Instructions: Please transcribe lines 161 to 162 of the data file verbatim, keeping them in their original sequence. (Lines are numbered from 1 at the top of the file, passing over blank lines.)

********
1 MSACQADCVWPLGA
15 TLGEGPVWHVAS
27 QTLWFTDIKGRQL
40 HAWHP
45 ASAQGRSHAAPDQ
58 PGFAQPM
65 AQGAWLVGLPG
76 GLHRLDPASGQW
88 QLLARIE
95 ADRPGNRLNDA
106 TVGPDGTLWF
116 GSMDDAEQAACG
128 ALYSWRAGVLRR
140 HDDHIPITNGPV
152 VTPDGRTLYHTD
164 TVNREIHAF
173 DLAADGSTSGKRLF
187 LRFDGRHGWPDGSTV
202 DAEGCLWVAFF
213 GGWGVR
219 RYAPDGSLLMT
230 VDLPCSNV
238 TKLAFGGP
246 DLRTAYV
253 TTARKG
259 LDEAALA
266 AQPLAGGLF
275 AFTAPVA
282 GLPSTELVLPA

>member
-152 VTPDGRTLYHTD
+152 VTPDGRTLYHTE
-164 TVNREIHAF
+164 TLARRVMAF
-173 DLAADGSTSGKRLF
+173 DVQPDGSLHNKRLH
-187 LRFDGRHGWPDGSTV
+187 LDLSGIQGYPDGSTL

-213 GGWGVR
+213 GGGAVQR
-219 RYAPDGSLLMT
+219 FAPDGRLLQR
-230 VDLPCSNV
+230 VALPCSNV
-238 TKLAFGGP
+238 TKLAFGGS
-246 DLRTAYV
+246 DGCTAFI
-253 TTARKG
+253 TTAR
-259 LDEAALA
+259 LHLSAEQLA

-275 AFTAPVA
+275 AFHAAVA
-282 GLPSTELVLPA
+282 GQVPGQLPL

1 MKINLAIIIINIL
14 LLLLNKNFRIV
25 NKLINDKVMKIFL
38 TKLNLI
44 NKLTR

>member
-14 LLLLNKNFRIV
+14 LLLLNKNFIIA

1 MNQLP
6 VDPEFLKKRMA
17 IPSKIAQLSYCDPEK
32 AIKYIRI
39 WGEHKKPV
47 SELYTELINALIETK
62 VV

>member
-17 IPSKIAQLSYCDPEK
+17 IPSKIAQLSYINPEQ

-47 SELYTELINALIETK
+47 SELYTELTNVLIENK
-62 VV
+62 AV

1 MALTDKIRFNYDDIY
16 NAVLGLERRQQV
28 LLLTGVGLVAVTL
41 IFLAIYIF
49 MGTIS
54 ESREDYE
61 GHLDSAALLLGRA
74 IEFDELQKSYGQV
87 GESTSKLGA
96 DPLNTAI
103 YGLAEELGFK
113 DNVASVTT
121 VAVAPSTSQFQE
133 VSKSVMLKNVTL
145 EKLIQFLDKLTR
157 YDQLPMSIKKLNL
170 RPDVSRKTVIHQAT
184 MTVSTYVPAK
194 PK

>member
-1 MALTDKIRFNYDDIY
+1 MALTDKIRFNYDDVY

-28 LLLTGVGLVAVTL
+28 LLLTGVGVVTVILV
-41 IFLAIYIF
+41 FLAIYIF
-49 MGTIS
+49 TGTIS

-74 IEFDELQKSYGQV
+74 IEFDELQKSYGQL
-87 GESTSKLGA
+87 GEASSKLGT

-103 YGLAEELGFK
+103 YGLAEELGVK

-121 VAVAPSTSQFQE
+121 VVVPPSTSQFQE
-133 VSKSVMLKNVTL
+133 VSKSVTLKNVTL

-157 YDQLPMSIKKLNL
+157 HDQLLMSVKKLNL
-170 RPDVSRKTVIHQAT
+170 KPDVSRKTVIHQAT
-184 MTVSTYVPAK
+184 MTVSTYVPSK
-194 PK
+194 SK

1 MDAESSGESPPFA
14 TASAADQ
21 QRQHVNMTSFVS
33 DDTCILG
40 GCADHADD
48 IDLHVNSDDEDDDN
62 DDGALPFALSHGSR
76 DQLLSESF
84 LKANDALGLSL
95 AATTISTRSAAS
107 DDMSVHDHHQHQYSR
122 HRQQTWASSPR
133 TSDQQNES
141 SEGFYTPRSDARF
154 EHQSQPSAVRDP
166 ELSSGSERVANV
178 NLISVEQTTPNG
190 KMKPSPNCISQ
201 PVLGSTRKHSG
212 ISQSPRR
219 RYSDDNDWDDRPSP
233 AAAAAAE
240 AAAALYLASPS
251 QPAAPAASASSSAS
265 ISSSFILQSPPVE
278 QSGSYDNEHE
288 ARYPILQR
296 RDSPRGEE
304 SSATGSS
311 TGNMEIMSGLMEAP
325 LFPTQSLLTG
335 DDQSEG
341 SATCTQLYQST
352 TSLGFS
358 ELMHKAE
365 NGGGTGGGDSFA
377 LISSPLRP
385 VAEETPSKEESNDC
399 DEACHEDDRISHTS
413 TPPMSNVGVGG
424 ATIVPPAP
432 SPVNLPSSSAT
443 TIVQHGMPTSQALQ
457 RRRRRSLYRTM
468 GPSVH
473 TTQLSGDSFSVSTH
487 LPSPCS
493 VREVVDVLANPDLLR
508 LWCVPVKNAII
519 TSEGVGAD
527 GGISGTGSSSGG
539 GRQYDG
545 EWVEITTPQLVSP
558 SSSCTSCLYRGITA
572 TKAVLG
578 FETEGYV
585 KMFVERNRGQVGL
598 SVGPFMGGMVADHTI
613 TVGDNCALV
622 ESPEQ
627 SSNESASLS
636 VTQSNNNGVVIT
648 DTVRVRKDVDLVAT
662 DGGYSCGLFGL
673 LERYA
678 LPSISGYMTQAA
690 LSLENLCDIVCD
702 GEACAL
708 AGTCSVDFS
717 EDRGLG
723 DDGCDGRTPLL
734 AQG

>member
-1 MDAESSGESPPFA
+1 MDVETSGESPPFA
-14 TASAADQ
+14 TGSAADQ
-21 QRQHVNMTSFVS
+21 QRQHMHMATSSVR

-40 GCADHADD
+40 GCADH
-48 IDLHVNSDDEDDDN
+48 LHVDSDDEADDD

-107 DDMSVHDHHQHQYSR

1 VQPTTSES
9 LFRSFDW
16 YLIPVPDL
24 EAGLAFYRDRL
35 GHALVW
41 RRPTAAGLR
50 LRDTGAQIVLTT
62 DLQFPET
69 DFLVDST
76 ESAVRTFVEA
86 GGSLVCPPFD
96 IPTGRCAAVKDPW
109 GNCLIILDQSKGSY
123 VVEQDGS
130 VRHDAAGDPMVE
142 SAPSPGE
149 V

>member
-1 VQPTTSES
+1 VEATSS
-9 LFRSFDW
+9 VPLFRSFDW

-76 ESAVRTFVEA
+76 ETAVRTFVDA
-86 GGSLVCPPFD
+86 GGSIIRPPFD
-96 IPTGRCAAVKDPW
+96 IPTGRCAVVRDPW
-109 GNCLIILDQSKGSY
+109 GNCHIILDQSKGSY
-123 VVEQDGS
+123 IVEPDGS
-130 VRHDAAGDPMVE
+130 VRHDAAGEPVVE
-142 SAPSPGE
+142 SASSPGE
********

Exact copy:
377 LISSPLRP
385 VAEETPSKEESNDC